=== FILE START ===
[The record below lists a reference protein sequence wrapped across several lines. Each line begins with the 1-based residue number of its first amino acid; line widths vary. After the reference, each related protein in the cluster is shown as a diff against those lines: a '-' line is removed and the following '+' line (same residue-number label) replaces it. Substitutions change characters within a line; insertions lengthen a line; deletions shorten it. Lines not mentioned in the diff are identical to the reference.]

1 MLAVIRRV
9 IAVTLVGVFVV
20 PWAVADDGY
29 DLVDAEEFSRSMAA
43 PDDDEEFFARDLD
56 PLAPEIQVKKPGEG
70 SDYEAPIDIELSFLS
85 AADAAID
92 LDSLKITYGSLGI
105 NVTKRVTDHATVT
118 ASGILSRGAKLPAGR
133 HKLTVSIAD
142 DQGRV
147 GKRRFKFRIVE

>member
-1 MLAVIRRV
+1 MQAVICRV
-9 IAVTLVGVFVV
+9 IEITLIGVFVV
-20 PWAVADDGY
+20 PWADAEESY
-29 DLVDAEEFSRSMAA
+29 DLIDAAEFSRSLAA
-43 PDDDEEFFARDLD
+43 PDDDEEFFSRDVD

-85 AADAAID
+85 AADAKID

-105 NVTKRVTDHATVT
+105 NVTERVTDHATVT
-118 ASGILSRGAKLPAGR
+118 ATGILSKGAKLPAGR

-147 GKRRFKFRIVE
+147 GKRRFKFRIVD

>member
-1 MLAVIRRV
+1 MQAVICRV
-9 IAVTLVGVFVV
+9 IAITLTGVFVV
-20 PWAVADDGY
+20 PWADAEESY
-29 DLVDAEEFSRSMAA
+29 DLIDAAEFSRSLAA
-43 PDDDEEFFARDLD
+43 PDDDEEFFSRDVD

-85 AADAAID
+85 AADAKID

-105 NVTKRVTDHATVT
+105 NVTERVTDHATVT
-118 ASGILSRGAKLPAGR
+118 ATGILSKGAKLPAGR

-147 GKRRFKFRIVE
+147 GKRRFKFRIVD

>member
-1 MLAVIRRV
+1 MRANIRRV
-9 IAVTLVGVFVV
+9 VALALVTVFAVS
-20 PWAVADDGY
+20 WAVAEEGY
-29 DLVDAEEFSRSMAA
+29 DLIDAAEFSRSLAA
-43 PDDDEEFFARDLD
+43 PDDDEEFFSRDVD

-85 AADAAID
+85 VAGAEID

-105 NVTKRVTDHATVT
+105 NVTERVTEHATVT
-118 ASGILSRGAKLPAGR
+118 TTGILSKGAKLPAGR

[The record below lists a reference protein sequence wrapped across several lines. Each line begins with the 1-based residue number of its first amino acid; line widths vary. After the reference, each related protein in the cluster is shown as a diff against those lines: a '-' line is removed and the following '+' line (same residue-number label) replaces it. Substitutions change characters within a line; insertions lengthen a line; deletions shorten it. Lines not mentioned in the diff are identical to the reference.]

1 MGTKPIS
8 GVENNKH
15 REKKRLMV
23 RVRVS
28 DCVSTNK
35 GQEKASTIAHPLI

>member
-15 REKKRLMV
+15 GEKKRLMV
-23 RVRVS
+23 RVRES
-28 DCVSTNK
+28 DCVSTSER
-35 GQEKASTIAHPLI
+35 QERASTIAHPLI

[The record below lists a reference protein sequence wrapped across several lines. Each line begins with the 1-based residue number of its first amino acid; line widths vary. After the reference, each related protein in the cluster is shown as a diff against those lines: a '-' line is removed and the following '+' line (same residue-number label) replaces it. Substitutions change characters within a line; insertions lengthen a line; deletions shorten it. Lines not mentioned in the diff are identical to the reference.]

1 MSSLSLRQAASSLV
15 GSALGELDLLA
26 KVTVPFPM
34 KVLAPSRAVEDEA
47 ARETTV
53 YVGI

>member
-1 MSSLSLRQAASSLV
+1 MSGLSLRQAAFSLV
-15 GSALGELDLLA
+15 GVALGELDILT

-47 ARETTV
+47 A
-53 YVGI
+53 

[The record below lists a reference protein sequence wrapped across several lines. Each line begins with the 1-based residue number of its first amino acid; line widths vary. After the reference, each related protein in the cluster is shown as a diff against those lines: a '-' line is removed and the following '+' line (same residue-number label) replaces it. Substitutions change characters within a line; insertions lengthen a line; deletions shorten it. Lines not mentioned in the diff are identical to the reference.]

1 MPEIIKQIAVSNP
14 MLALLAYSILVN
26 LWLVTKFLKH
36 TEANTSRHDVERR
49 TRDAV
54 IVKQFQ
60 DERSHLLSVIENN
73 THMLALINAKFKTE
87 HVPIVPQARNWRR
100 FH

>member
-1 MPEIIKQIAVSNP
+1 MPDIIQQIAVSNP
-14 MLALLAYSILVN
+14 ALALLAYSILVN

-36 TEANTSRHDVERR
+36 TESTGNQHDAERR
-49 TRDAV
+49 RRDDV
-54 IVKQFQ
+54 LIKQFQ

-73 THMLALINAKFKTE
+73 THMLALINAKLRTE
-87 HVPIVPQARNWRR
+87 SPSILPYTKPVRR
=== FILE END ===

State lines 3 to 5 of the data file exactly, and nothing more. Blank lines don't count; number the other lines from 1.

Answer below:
9 IAVTLVGVFVV
20 PWAVADDGY
29 DLVDAEEFSRSMAA